Until such time as Vincenzo Nibali is as instantly recognisable anywhere in the world as Cristiano Ronaldo is, it is entirely incorrect to argue that banning people and doping scandals will make a difference to the bottom line for the UCI, the ASO, and every other organisation with a financial stake in the Tour. I think Dazed and Confused has seen right to the heart of the issue, which is that the advertising dollar is now the most important thing in every single sport worldwide, and the sentiments of the actual, participative, emotionally invested fanbase are entirely irrelevant to the quest for ever increasing profits.

Sure you can argue that some companies would withdraw their sponsorship in order to go into PR damage minimisation mode, but once again, these companies are in a significant minority; otherwise, after the endless doping scandals we have seen throughout cycling's history, no company would want to sponsor any cycling team. Of course that isn't the case. Today you see huge multinational companies with theoretically a lot to lose getting involved, like Sky. But once again, the average viewer doesn't care who sponsors who (because what kind of ****ing saddo opens an account with Rabobank circa 2010, for instance, just because they liked Robert Gesink?). Neither do the broadcasters, the UCI, nor the ASO. All the latter want is to flog the TV rights to the highest bidders, and all the former cares about is presenting impressive viewership stats to would-be advertisers, who are going to purchase spots in the commercial breaks, promoting goods and services completely irrelevant to professional cycling and thus completely insulated from whatever doping scandal may be going on.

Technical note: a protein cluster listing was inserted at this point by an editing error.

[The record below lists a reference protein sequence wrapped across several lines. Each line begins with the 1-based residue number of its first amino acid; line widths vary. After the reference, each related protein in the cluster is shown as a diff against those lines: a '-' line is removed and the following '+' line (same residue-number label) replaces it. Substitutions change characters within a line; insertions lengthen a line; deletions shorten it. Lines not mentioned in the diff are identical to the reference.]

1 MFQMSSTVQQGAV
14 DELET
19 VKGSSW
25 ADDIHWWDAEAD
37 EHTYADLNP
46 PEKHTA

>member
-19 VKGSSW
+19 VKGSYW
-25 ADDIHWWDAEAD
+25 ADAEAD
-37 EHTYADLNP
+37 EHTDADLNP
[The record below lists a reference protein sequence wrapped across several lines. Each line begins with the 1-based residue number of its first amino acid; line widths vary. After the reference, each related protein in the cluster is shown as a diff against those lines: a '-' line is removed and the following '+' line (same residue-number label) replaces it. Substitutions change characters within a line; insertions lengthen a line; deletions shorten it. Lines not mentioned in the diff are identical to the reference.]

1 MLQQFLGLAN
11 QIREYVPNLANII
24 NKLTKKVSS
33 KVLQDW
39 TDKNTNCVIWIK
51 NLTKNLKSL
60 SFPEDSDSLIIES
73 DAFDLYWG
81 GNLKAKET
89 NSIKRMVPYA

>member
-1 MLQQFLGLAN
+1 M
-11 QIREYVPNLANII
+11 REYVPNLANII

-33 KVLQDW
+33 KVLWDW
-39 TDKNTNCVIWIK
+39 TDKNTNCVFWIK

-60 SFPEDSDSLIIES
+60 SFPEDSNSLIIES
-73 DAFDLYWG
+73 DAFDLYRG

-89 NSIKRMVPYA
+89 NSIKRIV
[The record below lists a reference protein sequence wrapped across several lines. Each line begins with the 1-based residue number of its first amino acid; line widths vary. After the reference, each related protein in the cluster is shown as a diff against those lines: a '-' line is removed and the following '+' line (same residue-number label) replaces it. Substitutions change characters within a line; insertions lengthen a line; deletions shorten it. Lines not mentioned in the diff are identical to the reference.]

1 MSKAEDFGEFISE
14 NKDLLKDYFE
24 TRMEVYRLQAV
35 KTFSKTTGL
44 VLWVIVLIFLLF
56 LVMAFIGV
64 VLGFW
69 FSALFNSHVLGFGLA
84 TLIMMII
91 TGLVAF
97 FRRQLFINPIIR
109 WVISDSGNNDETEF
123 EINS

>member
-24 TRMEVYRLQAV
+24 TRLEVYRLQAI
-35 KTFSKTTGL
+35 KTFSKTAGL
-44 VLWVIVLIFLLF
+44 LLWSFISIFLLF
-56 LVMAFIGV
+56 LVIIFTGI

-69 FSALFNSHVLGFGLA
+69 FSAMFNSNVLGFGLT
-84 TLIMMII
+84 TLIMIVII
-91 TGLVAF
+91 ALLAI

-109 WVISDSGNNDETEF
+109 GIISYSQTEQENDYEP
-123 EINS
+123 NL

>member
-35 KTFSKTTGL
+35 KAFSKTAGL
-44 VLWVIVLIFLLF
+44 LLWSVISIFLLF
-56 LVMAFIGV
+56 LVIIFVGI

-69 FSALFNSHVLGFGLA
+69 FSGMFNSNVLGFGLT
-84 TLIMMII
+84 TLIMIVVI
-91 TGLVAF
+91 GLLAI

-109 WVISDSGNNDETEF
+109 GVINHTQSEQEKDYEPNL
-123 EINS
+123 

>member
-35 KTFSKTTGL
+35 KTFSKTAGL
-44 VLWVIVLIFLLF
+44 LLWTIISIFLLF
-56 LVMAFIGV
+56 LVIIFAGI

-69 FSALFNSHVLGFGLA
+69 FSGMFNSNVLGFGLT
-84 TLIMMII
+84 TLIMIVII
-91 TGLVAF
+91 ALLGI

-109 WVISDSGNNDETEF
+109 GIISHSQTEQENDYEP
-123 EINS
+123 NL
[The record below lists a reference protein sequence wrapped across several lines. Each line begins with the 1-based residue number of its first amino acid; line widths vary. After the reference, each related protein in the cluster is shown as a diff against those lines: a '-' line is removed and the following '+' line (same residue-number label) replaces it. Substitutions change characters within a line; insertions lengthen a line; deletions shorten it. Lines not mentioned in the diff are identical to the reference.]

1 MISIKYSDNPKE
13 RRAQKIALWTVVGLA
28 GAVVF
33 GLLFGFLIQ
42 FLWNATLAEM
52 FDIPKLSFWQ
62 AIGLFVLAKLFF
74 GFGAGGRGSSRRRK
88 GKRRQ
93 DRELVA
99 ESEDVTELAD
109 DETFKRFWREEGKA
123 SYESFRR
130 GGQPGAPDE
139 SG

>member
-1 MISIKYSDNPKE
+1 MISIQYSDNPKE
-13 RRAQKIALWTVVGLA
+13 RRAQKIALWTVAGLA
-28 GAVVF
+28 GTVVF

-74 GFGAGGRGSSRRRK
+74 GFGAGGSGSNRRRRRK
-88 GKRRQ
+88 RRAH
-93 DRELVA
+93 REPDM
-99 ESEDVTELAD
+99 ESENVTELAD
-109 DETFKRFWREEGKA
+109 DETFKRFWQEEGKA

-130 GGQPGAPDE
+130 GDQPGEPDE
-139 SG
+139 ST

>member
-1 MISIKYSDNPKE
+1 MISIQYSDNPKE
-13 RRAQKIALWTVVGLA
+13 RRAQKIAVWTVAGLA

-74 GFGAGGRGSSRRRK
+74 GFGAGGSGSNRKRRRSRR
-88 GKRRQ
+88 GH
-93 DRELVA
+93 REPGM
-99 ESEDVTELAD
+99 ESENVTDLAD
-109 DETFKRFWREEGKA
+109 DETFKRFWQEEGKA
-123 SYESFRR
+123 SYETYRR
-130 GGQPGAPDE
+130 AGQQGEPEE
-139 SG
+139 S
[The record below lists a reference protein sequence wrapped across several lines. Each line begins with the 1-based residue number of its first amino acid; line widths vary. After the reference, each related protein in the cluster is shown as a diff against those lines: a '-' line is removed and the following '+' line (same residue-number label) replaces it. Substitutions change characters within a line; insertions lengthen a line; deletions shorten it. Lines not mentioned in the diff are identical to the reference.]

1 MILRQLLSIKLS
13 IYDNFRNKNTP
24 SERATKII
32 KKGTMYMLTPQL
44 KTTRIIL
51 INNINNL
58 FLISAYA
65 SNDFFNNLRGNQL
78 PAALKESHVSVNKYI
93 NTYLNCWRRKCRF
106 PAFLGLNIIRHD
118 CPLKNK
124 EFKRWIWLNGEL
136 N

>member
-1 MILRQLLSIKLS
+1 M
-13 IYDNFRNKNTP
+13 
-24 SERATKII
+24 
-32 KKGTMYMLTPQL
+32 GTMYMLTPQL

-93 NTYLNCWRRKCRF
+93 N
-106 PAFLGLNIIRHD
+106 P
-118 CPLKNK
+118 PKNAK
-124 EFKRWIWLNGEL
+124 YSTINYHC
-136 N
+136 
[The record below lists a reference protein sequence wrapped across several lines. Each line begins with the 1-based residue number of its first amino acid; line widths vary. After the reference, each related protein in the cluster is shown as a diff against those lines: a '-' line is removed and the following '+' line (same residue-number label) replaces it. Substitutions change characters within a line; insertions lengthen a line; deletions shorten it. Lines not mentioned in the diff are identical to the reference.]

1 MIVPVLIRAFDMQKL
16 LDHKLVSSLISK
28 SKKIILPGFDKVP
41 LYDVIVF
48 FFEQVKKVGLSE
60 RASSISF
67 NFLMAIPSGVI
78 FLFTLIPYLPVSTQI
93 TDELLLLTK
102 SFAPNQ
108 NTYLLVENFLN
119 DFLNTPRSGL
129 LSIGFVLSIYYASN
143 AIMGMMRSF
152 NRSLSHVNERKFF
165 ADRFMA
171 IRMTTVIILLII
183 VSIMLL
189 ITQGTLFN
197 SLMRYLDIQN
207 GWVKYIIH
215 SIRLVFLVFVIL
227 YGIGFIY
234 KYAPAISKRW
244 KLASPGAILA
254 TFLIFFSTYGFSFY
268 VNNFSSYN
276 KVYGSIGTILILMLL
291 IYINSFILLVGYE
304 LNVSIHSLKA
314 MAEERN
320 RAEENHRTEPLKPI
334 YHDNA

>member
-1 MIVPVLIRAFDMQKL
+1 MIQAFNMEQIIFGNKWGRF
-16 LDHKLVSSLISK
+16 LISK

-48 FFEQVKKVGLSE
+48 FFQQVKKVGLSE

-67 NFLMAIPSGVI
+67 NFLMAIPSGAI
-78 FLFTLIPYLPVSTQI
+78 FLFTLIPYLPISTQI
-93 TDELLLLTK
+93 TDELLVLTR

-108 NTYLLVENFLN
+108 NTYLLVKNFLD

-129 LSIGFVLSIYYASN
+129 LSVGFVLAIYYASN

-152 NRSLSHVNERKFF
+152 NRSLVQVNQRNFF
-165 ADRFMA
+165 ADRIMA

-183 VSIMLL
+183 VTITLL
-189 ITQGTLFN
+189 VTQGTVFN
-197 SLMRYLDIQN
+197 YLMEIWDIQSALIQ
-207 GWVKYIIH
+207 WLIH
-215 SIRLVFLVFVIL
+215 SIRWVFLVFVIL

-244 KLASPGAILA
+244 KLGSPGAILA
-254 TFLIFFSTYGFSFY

May 26, 2010
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So will Astana get a Pro Conti licence instead of a WT one?

Is Nibali now looking for a new team???

Airgas-Safeway should've waited and got Nibali:D
 
Its deja vue all over again...

McQuaid vs. Katusha - Cookson vs. Astana.

Now that Markov is on Cooksoon's side that problem is resolved. And Cookson is gunning to break Astana.

It's very political and not a simple case of doping.